International Health Terminology Standards Development Organisation (IHTSDO)
IHTSDO is a much more recent organisation, and exists primarily to manage the Snomed-CT terminology, previously owned by the College of American Pathologists. The key noteworthy aspect of IHTSDO within the context of the discussion here is that it has established a structure in which the key stakeholders (governments) are on the board and also providing funds, meaning that it has solved both the unaccountability and funding problems. This is a major advantage. Since IHTSDO has been effectively operational since 2007 only, it is early days yet. However I can say (from personal involvement) that the signs are positive that many of the problems of previous standards organisations are likely to be dealt with: the work is done by experts and there are good software tools. The only real limitation of IHTSDO is that its scope is terminology, and therefore does not really address other aspects of the ecosystem. Integration with information and service standards will therefore be challenges for the future.
Healthcare Information Technology Standards Panel (HITSP)
HITSP was founded in 2005 and is funded by the US department of Health and Human Services. From its website: [HITSP] is a cooperative partnership between the public and private sectors. The Panel was formed for the purpose of harmonizing and integrating standards that will meet clinical and business needs for sharing information among organizations and systems. Sound familiar? I will admit at the outset I personally don’t have experience in HITSP as an organisation, so will no doubt be upbraided by readers of this post for errors here. My current understanding is that it is somewhat like IHE, although with more focus on clinical study information and systems, rather than point of care systems (but: see the home page). It also assumes IHE’s standards, and mixes and matches parts or all of IHE profiles as needed by HITSP use cases – in this sense it is a ‘meta-meta-standards organisation’. Most of HITSP specifications are wrappings of IHE and other US standards such as HL7, ASTM etc, for specific use cases.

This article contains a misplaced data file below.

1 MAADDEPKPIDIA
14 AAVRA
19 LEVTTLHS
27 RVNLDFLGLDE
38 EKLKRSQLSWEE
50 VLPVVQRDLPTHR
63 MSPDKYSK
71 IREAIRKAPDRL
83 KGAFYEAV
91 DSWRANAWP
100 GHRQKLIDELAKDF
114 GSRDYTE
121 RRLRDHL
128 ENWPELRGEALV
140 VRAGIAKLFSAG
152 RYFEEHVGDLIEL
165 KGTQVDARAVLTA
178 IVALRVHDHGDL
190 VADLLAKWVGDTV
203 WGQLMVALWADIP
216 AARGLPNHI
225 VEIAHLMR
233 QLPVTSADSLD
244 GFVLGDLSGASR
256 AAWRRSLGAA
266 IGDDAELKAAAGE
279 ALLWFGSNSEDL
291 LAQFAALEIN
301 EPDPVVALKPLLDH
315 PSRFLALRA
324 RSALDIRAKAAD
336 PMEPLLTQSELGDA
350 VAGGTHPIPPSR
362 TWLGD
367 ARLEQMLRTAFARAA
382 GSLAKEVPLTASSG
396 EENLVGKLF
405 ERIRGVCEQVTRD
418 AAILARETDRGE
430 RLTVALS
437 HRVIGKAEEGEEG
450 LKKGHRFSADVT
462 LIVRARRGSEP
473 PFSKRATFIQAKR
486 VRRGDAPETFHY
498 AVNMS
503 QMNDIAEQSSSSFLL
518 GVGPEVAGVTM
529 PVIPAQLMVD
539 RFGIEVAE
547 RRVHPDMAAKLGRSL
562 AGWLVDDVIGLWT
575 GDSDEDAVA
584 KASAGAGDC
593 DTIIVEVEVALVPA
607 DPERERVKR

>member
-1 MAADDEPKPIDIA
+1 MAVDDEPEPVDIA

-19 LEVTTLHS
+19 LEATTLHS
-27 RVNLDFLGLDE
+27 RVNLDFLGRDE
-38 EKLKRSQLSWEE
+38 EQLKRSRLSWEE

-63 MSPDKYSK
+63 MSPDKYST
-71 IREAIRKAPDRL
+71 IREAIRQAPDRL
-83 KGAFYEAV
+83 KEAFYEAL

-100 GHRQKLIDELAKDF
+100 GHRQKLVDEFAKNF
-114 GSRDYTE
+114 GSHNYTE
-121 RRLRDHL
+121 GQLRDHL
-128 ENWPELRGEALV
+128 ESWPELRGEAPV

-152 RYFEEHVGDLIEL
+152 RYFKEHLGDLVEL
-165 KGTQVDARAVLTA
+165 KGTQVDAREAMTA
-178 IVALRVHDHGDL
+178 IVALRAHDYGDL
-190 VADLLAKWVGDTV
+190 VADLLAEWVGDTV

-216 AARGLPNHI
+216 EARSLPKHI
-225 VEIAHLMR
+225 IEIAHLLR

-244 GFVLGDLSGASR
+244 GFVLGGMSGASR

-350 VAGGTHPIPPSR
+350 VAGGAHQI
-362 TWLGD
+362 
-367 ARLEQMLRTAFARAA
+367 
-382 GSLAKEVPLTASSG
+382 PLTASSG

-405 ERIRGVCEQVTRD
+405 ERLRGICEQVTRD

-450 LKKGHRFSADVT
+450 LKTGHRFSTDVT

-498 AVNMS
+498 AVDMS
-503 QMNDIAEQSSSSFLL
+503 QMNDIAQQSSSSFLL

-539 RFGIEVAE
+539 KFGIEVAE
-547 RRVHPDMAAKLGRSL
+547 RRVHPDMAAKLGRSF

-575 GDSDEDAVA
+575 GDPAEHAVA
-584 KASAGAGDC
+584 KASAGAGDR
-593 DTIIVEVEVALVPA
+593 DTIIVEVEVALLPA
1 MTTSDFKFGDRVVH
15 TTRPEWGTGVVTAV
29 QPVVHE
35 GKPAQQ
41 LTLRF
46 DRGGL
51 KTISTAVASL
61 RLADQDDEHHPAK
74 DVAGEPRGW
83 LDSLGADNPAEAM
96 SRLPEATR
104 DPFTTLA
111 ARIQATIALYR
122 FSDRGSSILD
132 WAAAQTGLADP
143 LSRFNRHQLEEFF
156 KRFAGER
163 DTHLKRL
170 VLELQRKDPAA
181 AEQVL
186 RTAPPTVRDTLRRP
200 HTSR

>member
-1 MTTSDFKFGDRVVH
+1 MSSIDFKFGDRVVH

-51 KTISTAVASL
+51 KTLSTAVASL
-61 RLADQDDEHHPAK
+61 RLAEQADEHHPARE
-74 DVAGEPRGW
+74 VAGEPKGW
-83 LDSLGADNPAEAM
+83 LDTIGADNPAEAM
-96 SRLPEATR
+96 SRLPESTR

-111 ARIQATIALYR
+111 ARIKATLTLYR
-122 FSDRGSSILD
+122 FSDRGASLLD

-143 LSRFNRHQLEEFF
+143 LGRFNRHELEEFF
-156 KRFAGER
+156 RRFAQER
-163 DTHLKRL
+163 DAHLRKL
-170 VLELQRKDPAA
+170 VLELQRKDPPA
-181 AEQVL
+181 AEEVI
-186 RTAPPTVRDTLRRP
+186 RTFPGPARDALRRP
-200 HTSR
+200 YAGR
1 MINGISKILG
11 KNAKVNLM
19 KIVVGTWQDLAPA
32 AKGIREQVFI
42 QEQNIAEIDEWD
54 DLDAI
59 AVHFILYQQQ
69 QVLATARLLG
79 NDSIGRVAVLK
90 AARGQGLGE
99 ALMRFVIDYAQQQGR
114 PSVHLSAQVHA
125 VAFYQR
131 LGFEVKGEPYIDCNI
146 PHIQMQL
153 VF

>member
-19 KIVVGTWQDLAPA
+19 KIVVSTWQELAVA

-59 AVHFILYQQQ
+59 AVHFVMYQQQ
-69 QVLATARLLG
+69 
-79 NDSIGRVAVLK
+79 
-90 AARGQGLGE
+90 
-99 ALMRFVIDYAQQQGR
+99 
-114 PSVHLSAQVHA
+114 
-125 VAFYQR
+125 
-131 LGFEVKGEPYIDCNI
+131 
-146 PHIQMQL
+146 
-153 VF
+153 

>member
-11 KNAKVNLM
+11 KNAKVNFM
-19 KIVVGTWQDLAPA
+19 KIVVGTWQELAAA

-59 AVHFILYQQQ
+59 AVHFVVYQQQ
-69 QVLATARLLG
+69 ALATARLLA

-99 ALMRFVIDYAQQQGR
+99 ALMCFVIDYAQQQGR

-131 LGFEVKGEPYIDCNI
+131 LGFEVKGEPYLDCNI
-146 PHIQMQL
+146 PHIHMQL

In terms of potential for solving the e-health standards problem, HITSP has the same weak point as IHE: not having any underlying coherent technical framework, but being instead a set of profiles that try to integrate parts of existing standards. No doubt it satisfies a similar general business case: without its existence, today’s sea of official standards would be completely unusable and every use case would be solved differently be every implementer (an NxM mess), which of course is far less preferable. The lack of a coherent ecosystem means for example that there is no clear picture of how to deal with terminology or service interfaces, only a per-use case view.